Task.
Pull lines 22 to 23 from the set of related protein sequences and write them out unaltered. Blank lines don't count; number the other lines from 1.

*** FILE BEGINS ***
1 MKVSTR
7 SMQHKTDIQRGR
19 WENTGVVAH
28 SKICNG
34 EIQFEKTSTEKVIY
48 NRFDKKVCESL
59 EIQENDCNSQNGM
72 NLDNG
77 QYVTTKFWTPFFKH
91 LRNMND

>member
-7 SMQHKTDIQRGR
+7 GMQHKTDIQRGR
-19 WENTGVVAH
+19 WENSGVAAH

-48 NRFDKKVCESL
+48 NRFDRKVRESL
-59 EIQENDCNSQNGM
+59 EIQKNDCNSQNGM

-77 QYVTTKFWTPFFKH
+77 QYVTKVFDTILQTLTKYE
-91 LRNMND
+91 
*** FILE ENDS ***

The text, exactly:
-91 LRNMND
+91 